We were headed back to Wellington and to the te papa national museum once more to view the ANZAC Exhibit and I knew it was going to be a challenge!
I ran the settings I would use in my camera through my mind as te papa does not allow the use of camera flash inside the exhibitor or being able to use a tripod. Drawing upon past experiences from te papa museum and other venues, I compromised with a combination that would give me my desired results.
Shutter speed would suffer unless I shot the exhibit with my lens wide open. Depth of field (the area that is in sharp focus) was going to be very shallow and both would suffer unless I used a high ISO setting.
The slower the shutter speed (the time the iris of the camera is open recording the information onto the camera’s digital sensor), the harder it is to keep the camera steady and have a sharp, focused image.
Imagine it as being a fast blink and a slow blink only in reverse.
The eye is open longer making it harder to keep the camera steady.
The exhibit commemorates the 100th anniversary of our entry into World War I.
I knew that the line into the exhibit would not be as long as it was during the first week it opened, but I also knew that there would be many people still visiting.
te papa worked in collaboration with Weta Workshop (Lord of the Rings fame) to bring us Gallipoli: The Scale Of Our War exhibit.
According to Weta Workshop, they put in more than 24,000 hours of work creating the eight amazingly detailed, lifelike, human reproductions that are 2.4 times normal scale. It covers the lives of seven soldiers and one nurse along with their personal experiences in addition to the details of the eight month campaign in Gallipoli.
The exhibition cost around eight million dollars to create but admission is free to the general public.
Once inside the exhibit, I realized just how much of a challenge this was going to be. The rooms were very dark with spotlights on the exhibits and the flow of people was a constant.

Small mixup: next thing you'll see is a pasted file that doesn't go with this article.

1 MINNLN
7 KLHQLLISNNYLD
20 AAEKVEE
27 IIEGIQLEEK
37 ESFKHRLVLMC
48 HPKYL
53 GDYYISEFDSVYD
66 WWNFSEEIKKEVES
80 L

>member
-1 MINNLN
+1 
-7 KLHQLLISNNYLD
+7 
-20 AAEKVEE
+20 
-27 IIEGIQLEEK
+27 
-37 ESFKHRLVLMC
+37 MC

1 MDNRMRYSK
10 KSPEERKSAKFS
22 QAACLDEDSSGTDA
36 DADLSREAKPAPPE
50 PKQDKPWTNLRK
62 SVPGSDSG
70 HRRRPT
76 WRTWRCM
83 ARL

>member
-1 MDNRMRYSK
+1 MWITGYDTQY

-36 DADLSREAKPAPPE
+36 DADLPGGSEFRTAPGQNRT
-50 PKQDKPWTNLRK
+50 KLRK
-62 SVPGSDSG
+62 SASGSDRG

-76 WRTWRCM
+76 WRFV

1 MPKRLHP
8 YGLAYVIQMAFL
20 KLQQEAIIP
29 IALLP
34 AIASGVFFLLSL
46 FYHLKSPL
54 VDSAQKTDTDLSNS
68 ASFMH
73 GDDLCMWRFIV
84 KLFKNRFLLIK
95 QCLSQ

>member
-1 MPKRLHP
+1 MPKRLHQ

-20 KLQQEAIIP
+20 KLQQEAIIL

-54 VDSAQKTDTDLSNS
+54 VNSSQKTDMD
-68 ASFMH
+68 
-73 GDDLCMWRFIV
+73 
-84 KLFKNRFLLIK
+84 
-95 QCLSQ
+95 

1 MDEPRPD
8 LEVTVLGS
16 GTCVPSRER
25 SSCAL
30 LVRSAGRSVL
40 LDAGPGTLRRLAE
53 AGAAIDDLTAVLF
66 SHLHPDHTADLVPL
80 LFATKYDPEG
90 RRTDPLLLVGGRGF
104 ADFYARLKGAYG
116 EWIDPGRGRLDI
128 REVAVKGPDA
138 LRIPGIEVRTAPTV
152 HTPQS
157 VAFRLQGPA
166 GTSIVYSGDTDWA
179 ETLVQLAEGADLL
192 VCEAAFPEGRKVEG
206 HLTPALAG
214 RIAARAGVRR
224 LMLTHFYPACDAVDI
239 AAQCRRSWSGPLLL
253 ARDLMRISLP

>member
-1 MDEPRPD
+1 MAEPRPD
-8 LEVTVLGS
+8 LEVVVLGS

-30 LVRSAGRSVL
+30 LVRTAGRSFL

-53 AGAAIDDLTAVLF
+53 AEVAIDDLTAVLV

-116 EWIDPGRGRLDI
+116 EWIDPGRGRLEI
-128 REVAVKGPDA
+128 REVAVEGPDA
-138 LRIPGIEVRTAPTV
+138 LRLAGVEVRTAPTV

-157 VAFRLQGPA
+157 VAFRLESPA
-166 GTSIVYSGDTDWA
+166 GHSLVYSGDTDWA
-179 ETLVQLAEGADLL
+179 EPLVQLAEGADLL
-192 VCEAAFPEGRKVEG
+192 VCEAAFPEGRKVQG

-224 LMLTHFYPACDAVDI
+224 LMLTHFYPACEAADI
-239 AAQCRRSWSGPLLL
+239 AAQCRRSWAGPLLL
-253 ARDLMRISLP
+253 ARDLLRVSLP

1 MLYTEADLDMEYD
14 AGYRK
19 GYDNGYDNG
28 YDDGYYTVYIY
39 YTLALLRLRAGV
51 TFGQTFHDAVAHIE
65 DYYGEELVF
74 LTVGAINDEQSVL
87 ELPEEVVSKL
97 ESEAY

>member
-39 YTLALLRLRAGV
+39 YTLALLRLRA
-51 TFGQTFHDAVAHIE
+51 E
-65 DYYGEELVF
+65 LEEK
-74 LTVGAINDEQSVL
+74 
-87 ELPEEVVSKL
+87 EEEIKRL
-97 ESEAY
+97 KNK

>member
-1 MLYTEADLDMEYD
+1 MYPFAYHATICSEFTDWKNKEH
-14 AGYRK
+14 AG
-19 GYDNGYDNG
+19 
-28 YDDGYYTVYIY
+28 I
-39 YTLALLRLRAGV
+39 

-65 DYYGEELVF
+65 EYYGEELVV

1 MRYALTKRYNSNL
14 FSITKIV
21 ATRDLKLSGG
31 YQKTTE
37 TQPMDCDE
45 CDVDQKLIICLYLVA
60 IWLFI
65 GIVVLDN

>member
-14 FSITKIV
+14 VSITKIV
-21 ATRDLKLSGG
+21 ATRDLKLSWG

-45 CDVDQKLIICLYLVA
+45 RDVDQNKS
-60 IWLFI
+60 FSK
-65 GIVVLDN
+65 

I sought a quiet corner to work out my plan. Setting the ISO to 800 on my 5d mrk 11 is as far as I dare to go in these poor light conditions. Lightroom, clever as it is, can only deal with so much digital noise and heavy grain that hides the sharpness and detail in a digital image.
The higher the ISO speed, the quicker you can trip the shutter but compromise the overall fine detail of your image.
Life isn’t a box of chocolates, its compromise in the digital age. 😀
So I set about opening my 17- 40 F.4 lens to wide open, I tested the speed.
I also knew that because there were spotlights on the exhibits, I could have used spot metering so that the camera would not attempt to expose by evening out the darkness of the unlighted areas thus making the shutter speed fall into the 2 second mark. But I chose to under expose the shots by 2 full stops losing detail in the dark areas while keeping the focus on the exhibits themselves.
Even with all these settings designed to give me a maximum speed, I was still running at 1/3 of a second. This was going to test me alright.
I positioned myself against the wall and took a shot. It was clear that this was not enough support so I headed for the floor. The angle was hardly ideal being so low to the ground but I was getting acceptable results and kept repositioning myself around the human reproductions till I had all the angles covered.
Some display areas had seats where I could sit and ball myself up locking into a stable and steady position to shoot from. I kept the lens at 17mm so I would get a maximum depth of field and the maximum amount of light coming into the lens.
As we made our way through the maze of displays, you could see the impact on people’s faces as they viewed the suffering and pain the men and women endured during this war as it was also taking a toll on me.
There was a certain feeling of despair and sorrow in the air and the expressions on the faces of these displays perfectly captured it.
This Bible saved a man’s life by stopping a bullet
I found this message a touching reminder of the relationship between opposing sides
A little over an hour and I was done. It had proved difficult but I was well pleased with the results. This experience and the exhibit will long be remembered and if you get the chance, I highly recommend taking the time to see it.
I offer photographic workshops that include special trips to te papa museum for those who want to learn to make the most of the challenge of shooting in difficult settings.